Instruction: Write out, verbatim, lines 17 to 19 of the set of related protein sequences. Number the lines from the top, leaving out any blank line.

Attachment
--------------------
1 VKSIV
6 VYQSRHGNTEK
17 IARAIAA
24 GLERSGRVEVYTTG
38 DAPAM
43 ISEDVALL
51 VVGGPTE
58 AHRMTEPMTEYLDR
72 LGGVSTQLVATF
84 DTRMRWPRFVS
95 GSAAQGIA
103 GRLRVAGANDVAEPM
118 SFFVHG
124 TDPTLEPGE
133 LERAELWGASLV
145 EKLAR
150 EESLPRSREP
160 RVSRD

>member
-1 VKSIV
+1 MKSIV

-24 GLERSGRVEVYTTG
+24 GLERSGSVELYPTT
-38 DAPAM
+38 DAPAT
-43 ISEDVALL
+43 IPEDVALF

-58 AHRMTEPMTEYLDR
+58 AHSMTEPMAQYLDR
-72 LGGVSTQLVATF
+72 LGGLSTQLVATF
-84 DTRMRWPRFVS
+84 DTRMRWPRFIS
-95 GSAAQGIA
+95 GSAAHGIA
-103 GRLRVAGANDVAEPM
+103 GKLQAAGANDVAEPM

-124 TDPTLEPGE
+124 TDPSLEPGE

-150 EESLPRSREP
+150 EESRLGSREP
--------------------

150 EESLPRSREP
160 RVSRD

>member